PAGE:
Results: No obvious abnormalities were found in the brain of controls. Immunohistochemistry for MBP showed the collapse and fracture of myelin sheath and vacuole formation in the subcortical white matter, corpus callosum, and cerebellar white matter of HSLE patients. TUNEL staining showed the number of apoptotic cells in the cerebellar white matter and corpus callosum of HSLE patients was significantly higher than that in controls (F=389.451, P<0.001). Masson's trichrome staining revealed vacuolar degeneration in the cerebral white matter of HSLE patients, and the vacuoles were distributed around the microvessels. Immunohistochemistry revealed CD34 positive cells were seldom found besides the vessels in the cerebellar white matter and corpus callosum of HSLE patients, but a variety of CD34 positive cells was found in the vascular wall of controls (F=838.500, P<0.001).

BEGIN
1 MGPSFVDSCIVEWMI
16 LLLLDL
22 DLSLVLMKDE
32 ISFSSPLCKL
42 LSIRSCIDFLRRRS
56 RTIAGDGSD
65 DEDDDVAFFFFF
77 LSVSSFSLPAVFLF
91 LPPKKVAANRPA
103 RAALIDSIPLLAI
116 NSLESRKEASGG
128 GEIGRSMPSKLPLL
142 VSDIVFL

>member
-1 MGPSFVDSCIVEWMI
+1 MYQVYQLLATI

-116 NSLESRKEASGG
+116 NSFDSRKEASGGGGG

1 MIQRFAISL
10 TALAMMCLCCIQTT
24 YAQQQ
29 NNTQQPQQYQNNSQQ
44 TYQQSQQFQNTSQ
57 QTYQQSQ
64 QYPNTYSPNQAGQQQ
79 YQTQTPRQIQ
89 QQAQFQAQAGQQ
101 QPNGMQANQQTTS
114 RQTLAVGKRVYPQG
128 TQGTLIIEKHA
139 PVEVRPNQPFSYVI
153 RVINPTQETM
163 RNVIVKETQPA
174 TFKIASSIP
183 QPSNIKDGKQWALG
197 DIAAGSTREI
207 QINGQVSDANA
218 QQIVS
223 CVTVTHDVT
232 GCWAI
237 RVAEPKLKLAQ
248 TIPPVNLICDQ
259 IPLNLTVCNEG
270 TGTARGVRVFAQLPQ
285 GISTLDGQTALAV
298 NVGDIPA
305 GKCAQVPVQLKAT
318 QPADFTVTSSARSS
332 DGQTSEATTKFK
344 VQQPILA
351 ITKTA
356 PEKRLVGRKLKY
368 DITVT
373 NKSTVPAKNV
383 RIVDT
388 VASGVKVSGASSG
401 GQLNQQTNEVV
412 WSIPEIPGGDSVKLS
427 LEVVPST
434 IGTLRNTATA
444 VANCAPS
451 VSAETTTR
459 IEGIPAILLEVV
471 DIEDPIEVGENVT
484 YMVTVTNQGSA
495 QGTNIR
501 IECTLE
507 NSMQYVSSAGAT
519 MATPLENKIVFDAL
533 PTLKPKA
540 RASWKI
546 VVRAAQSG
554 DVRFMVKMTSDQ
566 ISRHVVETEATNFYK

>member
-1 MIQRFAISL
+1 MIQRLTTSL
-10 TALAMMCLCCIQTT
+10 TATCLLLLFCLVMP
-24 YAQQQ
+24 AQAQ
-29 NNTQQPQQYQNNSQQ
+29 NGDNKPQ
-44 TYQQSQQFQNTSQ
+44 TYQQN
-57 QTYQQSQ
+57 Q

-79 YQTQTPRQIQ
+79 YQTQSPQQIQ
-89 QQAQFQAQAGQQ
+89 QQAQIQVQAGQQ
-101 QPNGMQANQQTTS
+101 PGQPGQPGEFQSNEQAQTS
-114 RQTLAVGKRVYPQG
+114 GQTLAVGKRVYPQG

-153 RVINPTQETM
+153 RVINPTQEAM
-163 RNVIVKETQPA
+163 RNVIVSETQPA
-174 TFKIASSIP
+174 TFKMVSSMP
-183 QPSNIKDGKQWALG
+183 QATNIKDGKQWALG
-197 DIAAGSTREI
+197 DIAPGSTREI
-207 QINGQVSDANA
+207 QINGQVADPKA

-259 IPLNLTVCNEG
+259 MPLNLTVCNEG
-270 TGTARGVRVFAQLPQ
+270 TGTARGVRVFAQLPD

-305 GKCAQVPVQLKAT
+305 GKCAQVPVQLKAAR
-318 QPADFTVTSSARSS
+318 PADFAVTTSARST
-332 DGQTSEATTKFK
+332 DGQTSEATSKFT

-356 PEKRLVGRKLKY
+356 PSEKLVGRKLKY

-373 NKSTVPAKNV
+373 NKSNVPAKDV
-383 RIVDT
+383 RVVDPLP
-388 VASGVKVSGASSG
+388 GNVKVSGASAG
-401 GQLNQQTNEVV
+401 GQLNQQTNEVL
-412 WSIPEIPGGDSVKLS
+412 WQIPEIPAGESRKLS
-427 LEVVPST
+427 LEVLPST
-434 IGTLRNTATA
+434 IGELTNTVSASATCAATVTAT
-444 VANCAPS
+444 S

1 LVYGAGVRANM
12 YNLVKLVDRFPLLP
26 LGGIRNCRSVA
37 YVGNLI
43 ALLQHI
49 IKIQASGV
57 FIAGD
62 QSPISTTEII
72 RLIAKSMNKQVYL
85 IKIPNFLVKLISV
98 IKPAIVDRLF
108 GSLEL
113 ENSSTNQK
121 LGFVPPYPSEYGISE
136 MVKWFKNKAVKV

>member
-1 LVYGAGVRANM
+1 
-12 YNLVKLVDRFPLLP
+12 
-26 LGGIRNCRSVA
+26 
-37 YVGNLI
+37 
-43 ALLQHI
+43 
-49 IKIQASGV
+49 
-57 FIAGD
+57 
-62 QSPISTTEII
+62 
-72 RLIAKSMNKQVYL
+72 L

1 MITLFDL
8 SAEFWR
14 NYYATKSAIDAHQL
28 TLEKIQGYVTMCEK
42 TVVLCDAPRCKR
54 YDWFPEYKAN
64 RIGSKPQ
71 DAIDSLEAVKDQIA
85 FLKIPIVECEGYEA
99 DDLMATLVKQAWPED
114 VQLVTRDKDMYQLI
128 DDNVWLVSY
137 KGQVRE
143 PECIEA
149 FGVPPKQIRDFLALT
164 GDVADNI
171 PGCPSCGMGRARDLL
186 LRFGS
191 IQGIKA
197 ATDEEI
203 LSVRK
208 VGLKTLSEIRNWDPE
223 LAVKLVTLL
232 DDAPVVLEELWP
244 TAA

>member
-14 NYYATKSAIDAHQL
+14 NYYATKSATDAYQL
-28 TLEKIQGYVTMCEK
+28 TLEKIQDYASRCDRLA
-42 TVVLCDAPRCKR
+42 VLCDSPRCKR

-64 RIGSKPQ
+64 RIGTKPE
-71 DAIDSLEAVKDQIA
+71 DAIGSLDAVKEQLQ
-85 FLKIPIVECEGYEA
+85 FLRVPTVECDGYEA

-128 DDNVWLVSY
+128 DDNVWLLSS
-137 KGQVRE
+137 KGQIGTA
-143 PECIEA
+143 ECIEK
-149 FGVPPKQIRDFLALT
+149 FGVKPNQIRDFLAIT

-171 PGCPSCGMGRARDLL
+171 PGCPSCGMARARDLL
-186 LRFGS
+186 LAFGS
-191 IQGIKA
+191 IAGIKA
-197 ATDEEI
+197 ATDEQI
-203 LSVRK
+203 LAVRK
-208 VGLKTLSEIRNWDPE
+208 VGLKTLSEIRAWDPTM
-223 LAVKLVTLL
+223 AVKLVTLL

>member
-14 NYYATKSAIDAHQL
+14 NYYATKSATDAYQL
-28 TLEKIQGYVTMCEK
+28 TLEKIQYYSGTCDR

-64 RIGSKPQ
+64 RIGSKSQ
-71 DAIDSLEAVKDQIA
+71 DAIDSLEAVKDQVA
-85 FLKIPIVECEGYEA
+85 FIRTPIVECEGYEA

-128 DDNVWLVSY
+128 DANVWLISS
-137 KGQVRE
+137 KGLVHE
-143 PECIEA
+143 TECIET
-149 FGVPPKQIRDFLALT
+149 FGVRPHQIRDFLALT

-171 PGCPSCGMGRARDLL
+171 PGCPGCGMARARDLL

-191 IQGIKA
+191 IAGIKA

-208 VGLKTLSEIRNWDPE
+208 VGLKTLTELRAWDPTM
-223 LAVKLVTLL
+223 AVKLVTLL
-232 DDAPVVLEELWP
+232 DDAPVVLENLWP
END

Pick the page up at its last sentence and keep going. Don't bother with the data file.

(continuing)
Conclusion: Apoptosis of oligodendrocytes may be related to the HSLE. Cerebral vascular injury and microcirculation dysfunction are involved in the pathogenesis of HSLE. The interrelation between apoptosis of oligodendrocytes and the microvascular damage are required to be studied in future investigations.

Keywords: heroin induced spongiform leukoencephalopathy, microvessel, apoptosis, demyelination, myelin base protein.

Introduction